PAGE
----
German homes in the nearby towns were taken by the British military and assigned to the surviving prisoners after the barracks in the camp were burned down. The German people in the area were on their own, trying to find some place to live after they were thrown out of their homes.

The documentary is not entirely about Bergen-Belsen.  About mid way into the documentary, the story wanders off with a new topic — the Maidenek camp in Poland. Maidenek was the German name for Majdanek, a concentration camp in Poland, which had absolutely nothing to do with Bergen-Belsen.

The documentary Night Will Fall does not mention gas chambers, but gas chambers had to be included, so Maidenek was brought in instead.

We see photos of a warehouse full of hair, including a photo of braided hair which might have been taken at Auschwitz, not Majdanek. Then we see empty cans of Zyklon-B, the gas that was used to kill lice — and Jews.

Then we see photos of toys at Majdanek, followed by photos of sacks of human hair, along with photos of brushes and glasses. There are photos of suitcases and false teeth.  What are we supposed to take from this:  Was it wrong for the Germans to save everything that was brought to the camps by the prisoners?

Finally, we get to Auschwitz and we see Eva Moses Kor, who says that she got hot chocolate and cookies from the nice Russian soldiers who liberated Auschwitz.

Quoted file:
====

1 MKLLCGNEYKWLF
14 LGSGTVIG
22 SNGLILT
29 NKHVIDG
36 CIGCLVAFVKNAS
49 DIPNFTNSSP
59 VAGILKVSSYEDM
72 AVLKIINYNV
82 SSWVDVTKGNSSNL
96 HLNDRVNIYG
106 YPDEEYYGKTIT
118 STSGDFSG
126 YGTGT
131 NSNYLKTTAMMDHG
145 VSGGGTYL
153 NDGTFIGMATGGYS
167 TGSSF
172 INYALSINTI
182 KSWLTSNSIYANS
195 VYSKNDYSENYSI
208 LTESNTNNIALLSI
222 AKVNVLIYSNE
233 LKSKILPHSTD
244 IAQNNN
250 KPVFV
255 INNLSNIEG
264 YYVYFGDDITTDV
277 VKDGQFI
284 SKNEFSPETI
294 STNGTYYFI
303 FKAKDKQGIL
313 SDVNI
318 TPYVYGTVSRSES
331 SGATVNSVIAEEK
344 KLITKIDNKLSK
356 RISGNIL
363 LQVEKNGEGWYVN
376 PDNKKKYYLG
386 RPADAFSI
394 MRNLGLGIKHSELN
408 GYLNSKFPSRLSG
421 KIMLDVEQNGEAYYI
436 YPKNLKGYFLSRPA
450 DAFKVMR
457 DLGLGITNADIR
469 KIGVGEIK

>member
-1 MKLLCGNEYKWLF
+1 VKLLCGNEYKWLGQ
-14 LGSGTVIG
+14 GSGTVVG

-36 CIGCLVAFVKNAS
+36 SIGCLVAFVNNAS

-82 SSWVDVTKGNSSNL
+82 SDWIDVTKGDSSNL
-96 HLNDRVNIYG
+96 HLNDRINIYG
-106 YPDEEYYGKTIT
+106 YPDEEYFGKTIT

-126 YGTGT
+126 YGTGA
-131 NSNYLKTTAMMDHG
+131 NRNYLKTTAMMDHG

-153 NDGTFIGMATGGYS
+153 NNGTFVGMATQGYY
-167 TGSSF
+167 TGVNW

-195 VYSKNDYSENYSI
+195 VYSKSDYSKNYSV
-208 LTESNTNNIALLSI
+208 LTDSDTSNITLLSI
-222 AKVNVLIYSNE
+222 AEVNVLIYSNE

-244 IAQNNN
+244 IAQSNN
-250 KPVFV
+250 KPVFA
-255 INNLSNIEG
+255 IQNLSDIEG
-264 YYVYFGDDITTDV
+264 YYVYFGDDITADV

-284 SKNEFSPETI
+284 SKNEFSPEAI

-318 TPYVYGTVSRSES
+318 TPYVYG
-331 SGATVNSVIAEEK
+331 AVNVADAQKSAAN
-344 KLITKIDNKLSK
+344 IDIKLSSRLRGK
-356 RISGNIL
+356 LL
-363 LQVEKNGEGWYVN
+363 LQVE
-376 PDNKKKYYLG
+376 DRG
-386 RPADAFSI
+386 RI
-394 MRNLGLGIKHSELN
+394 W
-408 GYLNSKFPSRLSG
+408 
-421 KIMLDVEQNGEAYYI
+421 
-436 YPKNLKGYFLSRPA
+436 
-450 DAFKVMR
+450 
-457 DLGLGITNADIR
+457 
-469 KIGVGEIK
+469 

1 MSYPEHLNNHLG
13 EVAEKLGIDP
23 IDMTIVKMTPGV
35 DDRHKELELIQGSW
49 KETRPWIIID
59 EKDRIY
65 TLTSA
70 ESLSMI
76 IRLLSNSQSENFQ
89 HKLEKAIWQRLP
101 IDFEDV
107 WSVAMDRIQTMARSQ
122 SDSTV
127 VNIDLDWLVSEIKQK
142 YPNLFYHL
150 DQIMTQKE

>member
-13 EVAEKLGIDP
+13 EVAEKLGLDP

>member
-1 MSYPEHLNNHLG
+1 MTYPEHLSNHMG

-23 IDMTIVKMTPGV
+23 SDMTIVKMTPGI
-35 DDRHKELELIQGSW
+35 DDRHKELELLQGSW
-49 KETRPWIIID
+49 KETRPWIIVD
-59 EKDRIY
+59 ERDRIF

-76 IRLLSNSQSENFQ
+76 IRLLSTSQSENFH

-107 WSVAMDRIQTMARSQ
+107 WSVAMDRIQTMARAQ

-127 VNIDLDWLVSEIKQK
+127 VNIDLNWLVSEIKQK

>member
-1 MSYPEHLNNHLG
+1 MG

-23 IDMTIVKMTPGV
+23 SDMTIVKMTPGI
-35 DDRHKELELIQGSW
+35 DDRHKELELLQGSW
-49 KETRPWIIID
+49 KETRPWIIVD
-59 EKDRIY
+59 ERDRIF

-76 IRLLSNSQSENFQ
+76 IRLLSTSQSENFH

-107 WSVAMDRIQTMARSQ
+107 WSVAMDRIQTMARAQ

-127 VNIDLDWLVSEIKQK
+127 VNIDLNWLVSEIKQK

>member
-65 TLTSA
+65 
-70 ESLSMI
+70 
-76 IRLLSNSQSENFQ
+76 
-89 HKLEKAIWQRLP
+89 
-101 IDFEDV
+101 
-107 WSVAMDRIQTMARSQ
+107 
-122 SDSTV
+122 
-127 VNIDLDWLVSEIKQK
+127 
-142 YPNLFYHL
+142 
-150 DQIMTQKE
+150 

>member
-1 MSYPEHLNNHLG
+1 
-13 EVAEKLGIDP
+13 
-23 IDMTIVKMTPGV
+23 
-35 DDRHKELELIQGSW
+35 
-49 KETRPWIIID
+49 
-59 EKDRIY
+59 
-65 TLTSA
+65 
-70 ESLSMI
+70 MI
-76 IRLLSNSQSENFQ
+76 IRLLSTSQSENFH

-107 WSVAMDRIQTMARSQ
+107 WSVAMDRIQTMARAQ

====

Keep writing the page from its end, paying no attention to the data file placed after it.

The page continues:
Then it is on to Dachau.  The word Dachau is spelled out, not spoken. That’s O.K. — I can’t say the word Dachau either.  I thought that this was a nice touch — spelling the word instead of saying it.

At this point, we learn that 10,615 prisoners were DISPOSED OF at Dachau.  I don’t know what that means.

The worst part of the documentary Night Will Fall was the section about Dachau:  Negatives of the film were shown.  This was a way to disguise the fact that the scenes at Dachau were not nearly as bad as the scenes at Bergen-Belsen.

We hear Dr. Isaac Levy speak in the film, as he says that there were 40,000 prisoners still alive at Bergen-Belsen — and 35,000 corpses. Who counted the corpses?

Then the documentary shows a few photos of Dachau, including the clothes that were hung up outside the disinfection chambers.  We see the death train, as we are told that the prisoners “were left to die.”  We are told that there were 17 prisoners who were still alive on the train, along with 3,000 dead prisoners. We are told that “the Germans knew about Dachau, but they did not care.”

We are told that Hitchcock wanted to show the world how close the Germans lived to the camps. At this point, we are told that German civilians lived very near the Ebensee camp, which was in a resort area. The implication is that the German people were enjoying themselves at a resort in Austria while the people were suffering in the concentration camps. Ebensee was an “end destination” for the prisoners who were marched out of the Mauthausen camp for their own safety, as the war was going on around them..